3 dead in Jerusalem’s bloodiest day of rising unrest
JERUSALEM—Jerusalem suffered its bloodiest day yet Tuesday in the recent wave of unrest, with at least three Israelis killed as Palestinian attackers shot at a bus and another rammed a car into pedestrians.
The bus attack was the first assault with a gun in Jerusalem in the two-week-old upsurge of Palestinian violence.
The rising tide of violence, which has seen a series of stabbing attacks and protests, has raised fears of a full-scale third Palestinian intifada, or uprising.
A Palestinian was also killed in clashes in the West Bank city of Bethlehem.
In the intifadas of 1987 to 1993 and 2000 to 2005, hundreds of people were killed in near daily Israel-Palestinian violence.
The US was swift to condemn the attacks and call for calm.
“I continue to urge all sides to take affirmative steps to restore calm and I will stay in very close touch with leaders in the region in the days ahead,” said US Secretary of State John Kerry.
“The United States condemns in the strongest terms possible the terrorist attacks against Israeli civilians,” he told reporters in Washington.
Tuesday’s attack on an east Jerusalem bus saw one Palestinian with a pistol and another wielding knives assault some 15 people, police said.
Two Israelis, including a 60-year-old were killed, and around 10 were wounded, medics and police said.
One attacker was shot dead and the other was wounded.
“I was in my house and I heard between 20 and 30 shots between the police and the terrorists,” an area resident said.
At around the same time, in an ultra-Orthodox Jewish area of the city, a Palestinian rammed a car into people at a bus stop and jumped out with a knife.
At least one person was killed and eight wounded, medics said. The attacker was shot and later died, police said.
All three assailants were from the east Jerusalem neighborhood of Jabel Mukaber, police said, but it was unclear if the attacks were coordinated.
A spokesman for Hamas, the Islamist movement that controls the Gaza Strip, called the attacks “heroic” and said the “intifada is intensifying.”
‘Day of rage’
The Jerusalem attacks came after a Palestinian stabbed and wounded a passer-by north of Tel Aviv before being overpowered by civilians.
Police said that attacker was a 22-year-old Palestinian from east Jerusalem and that he was hospitalized after residents severely beat him.
Initially limited to annexed east Jerusalem and the occupied West Bank, unrest has spread to Gaza, with Israeli troops killing nine Palestinians in border clashes in recent days.
Prime Minister Benjamin Netanyahu said Tuesday that Israel would use “all means” available to end Palestinian violence and that new security measures were planned.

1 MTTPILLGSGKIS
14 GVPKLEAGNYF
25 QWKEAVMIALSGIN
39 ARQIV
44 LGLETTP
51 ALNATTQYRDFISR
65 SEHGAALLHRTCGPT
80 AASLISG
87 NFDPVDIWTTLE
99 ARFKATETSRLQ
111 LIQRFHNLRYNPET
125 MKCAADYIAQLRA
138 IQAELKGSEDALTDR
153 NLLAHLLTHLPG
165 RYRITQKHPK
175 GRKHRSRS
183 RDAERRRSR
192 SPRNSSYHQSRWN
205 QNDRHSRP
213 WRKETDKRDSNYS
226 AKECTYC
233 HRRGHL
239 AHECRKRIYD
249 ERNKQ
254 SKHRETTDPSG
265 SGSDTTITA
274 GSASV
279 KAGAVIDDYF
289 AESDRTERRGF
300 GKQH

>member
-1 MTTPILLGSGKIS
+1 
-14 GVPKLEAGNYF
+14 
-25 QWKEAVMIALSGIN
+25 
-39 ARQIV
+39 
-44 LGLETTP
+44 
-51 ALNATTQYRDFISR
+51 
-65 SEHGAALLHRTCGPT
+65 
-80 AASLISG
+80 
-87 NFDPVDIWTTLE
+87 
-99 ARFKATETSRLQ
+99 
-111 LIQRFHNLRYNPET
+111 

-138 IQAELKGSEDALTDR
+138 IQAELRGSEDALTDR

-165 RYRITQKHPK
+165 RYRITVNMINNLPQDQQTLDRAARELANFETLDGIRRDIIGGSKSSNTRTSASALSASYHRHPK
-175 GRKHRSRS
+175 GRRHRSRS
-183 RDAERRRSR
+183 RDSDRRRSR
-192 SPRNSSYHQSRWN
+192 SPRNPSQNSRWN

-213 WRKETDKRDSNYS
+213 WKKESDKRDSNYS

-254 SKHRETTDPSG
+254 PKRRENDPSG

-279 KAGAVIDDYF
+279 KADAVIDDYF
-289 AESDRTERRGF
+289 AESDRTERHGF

Speaking to parliament, he warned Palestinian president Mahmud Abbas that he would hold him responsible if incitement led to a further deterioration.
Palestinians had called for a “day of rage” Tuesday and Arab Israelis called a general strike.
Violent protests took place in parts of both Gaza and the West Bank, including in Bethlehem and at a checkpoint near Ramallah where Israeli fire wounded at least one Palestinian.
A 28-year-old Palestinian was killed in Bethlehem, and Palestinian medics reported at least 15 Palestinians wounded by Israeli fire.
Funerals of Palestinians killed in unrest or while allegedly carrying out attacks—as well as online videos of shootings—have fed anger.
Palestine Liberation Organization secretary general Saeb Erakat said new petitions would be sent to the International Criminal Court against Israel, accusing it of “extrajudicial executions.”
More than 20 stabbing attacks have occurred in Israel, Jerusalem and the West Bank since October 3.
There has been one revenge attack, with a Jew stabbing and wounding two Arab Israelis and two Palestinians in the southern Israeli city of Dimona last week.
Seven Israelis have been killed along with about 30 Palestinians, including alleged attackers.
The assailants are usually youths who appear to be acting on their own.
Frustrated Palestinian youths have defied Abbas and an Israeli crackdown by staging violent protests in east Jerusalem and the West Bank.
Tuesday saw further unrest along the Israel-Gaza border when about 1,000 protesters threw stones and firebombs at a checkpoint.
Israel’s army also said “shots were fired at a military vehicle along the security fence in the southern Gaza Strip.”
The violence began October 1, when an alleged Hamas cell shot dead a Jewish settler couple in the West Bank in front of their children.
Those murders followed repeated clashes at Jerusalem’s flashpoint Al-Aqsa mosque compound in September between Israeli forces and Palestinian youths.
UN chief Ban Ki-moon urged Israel to carry out a “serious review” on whether its security is resorting to excessive force in the clashes.
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